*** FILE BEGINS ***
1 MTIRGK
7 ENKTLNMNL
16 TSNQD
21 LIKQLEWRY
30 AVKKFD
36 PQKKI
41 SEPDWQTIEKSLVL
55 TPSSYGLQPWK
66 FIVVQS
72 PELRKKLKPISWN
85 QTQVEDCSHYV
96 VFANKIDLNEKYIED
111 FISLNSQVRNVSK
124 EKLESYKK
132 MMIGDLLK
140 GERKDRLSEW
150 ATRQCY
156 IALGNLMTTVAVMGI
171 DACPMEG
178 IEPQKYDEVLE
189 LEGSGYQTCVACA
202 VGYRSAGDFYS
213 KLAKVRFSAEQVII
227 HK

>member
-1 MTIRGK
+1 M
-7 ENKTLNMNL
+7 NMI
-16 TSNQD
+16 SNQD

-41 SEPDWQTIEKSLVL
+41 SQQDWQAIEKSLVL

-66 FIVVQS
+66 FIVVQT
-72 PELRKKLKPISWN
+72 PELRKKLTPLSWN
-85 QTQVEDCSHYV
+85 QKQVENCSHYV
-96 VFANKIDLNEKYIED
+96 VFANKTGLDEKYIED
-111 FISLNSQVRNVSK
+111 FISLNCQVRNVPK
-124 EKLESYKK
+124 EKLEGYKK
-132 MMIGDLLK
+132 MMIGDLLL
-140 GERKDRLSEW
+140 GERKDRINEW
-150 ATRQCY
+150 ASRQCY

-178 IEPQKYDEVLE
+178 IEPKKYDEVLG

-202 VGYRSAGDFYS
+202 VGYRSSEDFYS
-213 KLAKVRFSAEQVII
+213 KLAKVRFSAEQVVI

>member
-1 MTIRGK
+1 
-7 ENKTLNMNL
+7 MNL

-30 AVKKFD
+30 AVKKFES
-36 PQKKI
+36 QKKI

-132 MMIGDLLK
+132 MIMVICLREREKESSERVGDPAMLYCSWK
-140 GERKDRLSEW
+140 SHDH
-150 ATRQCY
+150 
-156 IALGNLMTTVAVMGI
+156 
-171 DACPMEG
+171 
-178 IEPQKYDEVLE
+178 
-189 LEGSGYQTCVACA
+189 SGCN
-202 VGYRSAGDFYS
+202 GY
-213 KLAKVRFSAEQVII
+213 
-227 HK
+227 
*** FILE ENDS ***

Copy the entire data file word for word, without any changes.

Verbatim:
1 MTIRGK
7 ENKTLNMNL
16 TSNQD
21 LIKQLEWRY
30 AVKKFD
36 PQKKI
41 SEPDWQTIEKSLVL
55 TPSSYGLQPWK
66 FIVVQS
72 PELRKKLKPISWN
85 QTQVEDCSHYV
96 VFANKIDLNEKYIED
111 FISLNSQVRNVSK
124 EKLESYKK
132 MMIGDLLK
140 GERKDRLSEW
150 ATRQCY
156 IALGNLMTTVAVMGI
171 DACPMEG
178 IEPQKYDEVLE
189 LEGSGYQTCVACA
202 VGYRSAGDFYS
213 KLAKVRFSAEQVII
227 HK

>member
-1 MTIRGK
+1 M
-7 ENKTLNMNL
+7 NMI
-16 TSNQD
+16 SNQD

-41 SEPDWQTIEKSLVL
+41 SQQDWQAIEKSLVL

-66 FIVVQS
+66 FIVVQT
-72 PELRKKLKPISWN
+72 PELRKKLTPLSWN
-85 QTQVEDCSHYV
+85 QKQVENCSHYV
-96 VFANKIDLNEKYIED
+96 VFANKTGLDEKYIED
-111 FISLNSQVRNVSK
+111 FISLNCQVRNVPK
-124 EKLESYKK
+124 EKLEGYKK
-132 MMIGDLLK
+132 MMIGDLLL
-140 GERKDRLSEW
+140 GERKDRINEW
-150 ATRQCY
+150 ASRQCY

-178 IEPQKYDEVLE
+178 IEPKKYDEVLG

-202 VGYRSAGDFYS
+202 VGYRSSEDFYS
-213 KLAKVRFSAEQVII
+213 KLAKVRFSAEQVVI

>member
-1 MTIRGK
+1 
-7 ENKTLNMNL
+7 MNL

-30 AVKKFD
+30 AVKKFES
-36 PQKKI
+36 QKKI

-132 MMIGDLLK
+132 MIMVICLREREKESSERVGDPAMLYCSWK
-140 GERKDRLSEW
+140 SHDH
-150 ATRQCY
+150 
-156 IALGNLMTTVAVMGI
+156 
-171 DACPMEG
+171 
-178 IEPQKYDEVLE
+178 
-189 LEGSGYQTCVACA
+189 SGCN
-202 VGYRSAGDFYS
+202 GY
-213 KLAKVRFSAEQVII
+213 
-227 HK
+227 